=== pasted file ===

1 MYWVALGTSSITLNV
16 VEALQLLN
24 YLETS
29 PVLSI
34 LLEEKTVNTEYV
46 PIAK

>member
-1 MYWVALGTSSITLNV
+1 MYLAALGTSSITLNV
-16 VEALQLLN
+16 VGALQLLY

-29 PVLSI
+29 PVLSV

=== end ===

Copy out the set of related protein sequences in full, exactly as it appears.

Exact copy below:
1 MYWVALGTSSITLNV
16 VEALQLLN
24 YLETS
29 PVLSI
34 LLEEKTVNTEYV
46 PIAK

>member
-1 MYWVALGTSSITLNV
+1 MYLAALGTSSITLNV
-16 VEALQLLN
+16 VGALQLLY

-29 PVLSI
+29 PVLSV